Müzeyyen Yüce / DUVAR
Turkish Covid-19 Scientific Committee Member and Istanbul Faculty of Medicine's Prof. Dr. Serap Şimşek Yavuz has announced that the drug favipiravir, prescribed to an estimated 8 million people to treat Covid-19, has been deemed ineffective in the fight against the virus.
She shared the results of a new study confirming the drug’s inefficacy on social media.
Uzun süredir sonuçları beklenen bir çalışmaydı, favipiravir maalesef etkisiz çıktı. Bir diğer önemli çalışma olan Principles ın da kısa süre sonra sonuçları açıklanacak. https://t.co/aFKl8mxS4a— Serap Şimşek Yavuz (@serapsimsekyvz) November 17, 2021
Favipiravir is a drug originally produced in Japan approved to treat the flu. After rumors of its effectiveness in fighting Covid-19, the Turkish Health Ministry began prescribing it to all people diagnosed with the novel coronavirus. Patients in mandatory lockdown were advised to take the pill up to nine times a day.
To date, an estimated eight million people have been prescribed the drug since March 11, 2020 -- the day the first positive Covid-19 test was recorded in Turkey. While not all those patients used the drug, experts estimate at least a few million people in Turkey underwent the treatment regimen.
Despite its widespread use, favipiravir is not approved anywhere in the world for the treatment of Covid-19. Evidence has long suggested that the drug is not effective, say experts, but the Turkish Health Ministry has not heeded warnings and has continued to prescribe it. People who tested positive for the coronavirus were given favipiravir by dispatch teams sent to their homes upon receipt of a positive test.
"A mistake was made from the very beginning," Hacettepe University Faculty of Medicine Head of Department of Pediatric Infectious Diseases Prof. Dr. Mehmet Ceyhan said.
"In the process, when the effect of the drug was not known, at least they should have compared the effects of giving it to one group and not giving it to another, but unfortunately this was not done."
Now, a new study released by the Canadian pharmaceutical company Appili proves these experts' claims. The study, called PRESECO (PREventing Severe COVID-19), showed that when patients received favipiravir when they had Covid-19, they experienced no real mitigation of systems.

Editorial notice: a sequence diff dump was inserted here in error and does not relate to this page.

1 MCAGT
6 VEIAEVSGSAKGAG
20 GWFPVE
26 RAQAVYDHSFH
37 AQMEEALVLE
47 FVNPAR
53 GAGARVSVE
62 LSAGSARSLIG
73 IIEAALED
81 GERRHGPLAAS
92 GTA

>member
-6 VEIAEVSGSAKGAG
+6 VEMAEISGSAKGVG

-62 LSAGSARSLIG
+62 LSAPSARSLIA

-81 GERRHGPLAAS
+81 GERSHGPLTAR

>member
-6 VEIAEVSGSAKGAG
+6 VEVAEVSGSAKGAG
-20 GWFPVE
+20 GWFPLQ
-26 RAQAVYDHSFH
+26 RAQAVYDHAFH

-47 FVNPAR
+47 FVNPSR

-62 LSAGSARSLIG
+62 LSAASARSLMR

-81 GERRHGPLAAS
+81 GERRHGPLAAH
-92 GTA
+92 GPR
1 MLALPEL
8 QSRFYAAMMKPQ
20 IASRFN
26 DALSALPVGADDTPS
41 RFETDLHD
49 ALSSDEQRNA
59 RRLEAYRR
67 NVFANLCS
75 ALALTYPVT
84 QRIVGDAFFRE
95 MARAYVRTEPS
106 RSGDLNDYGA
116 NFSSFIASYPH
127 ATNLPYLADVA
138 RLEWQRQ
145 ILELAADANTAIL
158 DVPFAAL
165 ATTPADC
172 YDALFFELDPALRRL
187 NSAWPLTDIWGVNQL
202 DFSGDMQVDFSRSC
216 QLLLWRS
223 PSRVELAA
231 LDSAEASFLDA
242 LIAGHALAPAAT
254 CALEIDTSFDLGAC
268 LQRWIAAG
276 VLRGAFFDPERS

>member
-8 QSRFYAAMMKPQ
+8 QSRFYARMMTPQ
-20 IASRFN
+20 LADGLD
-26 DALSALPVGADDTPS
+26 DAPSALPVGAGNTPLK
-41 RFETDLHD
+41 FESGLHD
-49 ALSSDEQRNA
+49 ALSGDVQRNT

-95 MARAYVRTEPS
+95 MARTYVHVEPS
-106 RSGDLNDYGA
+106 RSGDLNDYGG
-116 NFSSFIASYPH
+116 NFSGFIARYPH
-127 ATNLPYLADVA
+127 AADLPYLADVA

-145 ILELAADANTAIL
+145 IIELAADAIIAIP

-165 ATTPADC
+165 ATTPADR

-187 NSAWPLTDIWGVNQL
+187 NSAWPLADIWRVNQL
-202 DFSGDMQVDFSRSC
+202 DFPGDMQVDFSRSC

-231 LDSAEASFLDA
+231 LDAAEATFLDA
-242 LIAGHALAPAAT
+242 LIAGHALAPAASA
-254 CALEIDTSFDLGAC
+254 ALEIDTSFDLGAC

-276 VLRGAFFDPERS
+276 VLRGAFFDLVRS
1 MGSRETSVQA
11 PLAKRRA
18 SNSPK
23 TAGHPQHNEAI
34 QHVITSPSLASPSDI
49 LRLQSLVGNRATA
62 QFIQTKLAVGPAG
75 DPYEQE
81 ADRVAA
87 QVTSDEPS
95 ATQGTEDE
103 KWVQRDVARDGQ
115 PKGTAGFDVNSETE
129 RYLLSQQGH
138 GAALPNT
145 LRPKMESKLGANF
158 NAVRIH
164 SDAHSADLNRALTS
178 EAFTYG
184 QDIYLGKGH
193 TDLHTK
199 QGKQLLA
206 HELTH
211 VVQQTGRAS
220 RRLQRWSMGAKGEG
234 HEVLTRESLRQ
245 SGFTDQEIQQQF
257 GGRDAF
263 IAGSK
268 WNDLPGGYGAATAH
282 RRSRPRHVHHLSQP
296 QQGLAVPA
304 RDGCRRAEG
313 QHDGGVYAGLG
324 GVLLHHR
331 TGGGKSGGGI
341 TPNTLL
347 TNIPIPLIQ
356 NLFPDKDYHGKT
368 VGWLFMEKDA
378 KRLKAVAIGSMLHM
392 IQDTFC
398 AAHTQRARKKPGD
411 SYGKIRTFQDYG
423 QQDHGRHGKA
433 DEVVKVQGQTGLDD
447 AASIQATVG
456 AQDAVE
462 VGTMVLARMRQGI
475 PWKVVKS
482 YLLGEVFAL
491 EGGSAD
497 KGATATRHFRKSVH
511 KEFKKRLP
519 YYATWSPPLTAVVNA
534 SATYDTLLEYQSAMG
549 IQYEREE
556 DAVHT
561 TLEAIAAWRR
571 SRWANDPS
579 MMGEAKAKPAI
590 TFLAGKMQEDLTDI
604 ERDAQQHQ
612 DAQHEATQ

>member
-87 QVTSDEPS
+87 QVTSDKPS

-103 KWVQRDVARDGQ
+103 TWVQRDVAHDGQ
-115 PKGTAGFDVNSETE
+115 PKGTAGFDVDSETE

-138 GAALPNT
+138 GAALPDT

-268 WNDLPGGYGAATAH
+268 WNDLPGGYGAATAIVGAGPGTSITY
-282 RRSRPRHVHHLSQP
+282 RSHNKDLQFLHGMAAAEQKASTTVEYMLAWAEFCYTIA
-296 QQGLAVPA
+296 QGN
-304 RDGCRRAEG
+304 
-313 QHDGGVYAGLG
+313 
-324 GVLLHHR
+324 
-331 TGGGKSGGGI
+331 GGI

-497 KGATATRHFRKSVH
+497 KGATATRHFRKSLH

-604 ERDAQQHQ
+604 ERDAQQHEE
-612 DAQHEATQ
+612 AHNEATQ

“It was a study whose results we expected for a long time,” said Dr. Yavuz. “Unfortunately, favipiravir was ineffective.”
Doctors are now concerned about the effects taking so much of this medication may have had on patients’ bodies. Dr. Murat Akova from Hacettepe University Department of Microbiology and Infectious Diseases has said that while the drug is certainly not fatal, taking it in such high doses could have a negative effect on the liver.
“Of course, every drug can have some negative effects on the liver when taken in such high doses. It can also, in rare cases, cause an allergic reaction. We mostly observed that our patients experiences impaired liver function, but once the drug was stopped, functions returned to normal.”
Dr. Ceyhan added that there is no evidence in the medical literature that the drug is fatal. However, Dr. Bülent Ertuğrul of the Turkish Society for Clinical Microbiology and Infectious Diseases (KLİMİK) has said that there need to be more tests done in Turkey to determine if there are any side effects experienced within the Turkish populace.
“It is not possible in Turkey to say anything about how many patients used the drug or how many side effects they had,” he said. "We do not have any data on the side effects of favipiravir in Turkey.”